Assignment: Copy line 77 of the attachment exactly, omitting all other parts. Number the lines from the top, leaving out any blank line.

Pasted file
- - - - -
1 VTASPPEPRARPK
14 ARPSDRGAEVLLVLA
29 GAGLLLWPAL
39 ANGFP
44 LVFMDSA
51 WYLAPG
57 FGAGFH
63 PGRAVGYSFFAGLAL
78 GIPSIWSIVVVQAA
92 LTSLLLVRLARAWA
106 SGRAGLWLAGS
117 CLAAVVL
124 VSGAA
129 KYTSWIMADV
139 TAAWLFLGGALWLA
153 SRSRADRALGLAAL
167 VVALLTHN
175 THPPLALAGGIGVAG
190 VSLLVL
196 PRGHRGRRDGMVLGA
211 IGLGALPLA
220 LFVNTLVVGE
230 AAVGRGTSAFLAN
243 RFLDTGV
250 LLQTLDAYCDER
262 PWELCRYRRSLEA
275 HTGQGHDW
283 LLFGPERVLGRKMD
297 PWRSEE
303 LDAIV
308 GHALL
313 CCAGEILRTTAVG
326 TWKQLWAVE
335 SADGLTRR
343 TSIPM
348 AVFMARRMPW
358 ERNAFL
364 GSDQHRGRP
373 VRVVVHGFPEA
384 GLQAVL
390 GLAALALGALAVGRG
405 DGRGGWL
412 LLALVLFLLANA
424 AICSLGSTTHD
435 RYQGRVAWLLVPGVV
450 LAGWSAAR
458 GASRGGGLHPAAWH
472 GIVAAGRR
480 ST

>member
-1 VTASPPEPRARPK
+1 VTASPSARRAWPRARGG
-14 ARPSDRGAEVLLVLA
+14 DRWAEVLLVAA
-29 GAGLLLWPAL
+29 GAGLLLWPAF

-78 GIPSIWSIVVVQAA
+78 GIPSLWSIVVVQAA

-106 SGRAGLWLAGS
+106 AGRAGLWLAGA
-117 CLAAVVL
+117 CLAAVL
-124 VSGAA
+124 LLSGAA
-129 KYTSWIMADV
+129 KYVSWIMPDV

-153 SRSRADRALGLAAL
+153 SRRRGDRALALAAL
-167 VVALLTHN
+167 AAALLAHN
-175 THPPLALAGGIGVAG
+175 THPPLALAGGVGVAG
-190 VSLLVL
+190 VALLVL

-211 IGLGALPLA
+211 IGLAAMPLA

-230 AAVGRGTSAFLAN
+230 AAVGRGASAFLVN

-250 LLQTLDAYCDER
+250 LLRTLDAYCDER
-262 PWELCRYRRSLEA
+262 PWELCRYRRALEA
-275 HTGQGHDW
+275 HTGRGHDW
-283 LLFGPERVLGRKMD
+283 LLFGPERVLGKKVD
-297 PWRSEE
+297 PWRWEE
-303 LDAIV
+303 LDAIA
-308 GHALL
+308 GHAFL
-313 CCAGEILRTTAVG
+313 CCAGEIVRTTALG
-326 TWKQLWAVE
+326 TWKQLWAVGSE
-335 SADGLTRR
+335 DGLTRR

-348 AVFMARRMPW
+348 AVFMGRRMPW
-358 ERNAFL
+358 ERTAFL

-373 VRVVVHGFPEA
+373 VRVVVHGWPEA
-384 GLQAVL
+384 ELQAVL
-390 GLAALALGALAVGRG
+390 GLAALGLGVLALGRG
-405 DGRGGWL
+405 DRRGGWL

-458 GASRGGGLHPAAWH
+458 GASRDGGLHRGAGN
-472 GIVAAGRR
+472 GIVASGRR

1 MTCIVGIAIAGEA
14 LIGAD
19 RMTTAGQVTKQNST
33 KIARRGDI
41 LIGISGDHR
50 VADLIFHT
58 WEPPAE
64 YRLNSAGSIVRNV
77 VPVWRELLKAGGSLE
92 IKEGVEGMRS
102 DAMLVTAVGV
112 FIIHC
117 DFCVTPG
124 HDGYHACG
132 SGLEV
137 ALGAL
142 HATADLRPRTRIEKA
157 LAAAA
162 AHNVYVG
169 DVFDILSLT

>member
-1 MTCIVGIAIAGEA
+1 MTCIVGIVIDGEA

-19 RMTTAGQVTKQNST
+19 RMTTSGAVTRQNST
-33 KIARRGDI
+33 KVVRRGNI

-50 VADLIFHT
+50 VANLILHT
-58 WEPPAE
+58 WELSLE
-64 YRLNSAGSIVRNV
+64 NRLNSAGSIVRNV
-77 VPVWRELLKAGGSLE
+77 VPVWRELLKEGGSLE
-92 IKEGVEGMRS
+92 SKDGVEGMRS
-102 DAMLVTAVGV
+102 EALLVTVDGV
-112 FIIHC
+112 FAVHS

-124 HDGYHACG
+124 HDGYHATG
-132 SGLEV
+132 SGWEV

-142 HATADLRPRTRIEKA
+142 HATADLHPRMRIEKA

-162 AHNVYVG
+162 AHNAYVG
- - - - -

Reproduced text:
-230 AAVGRGTSAFLAN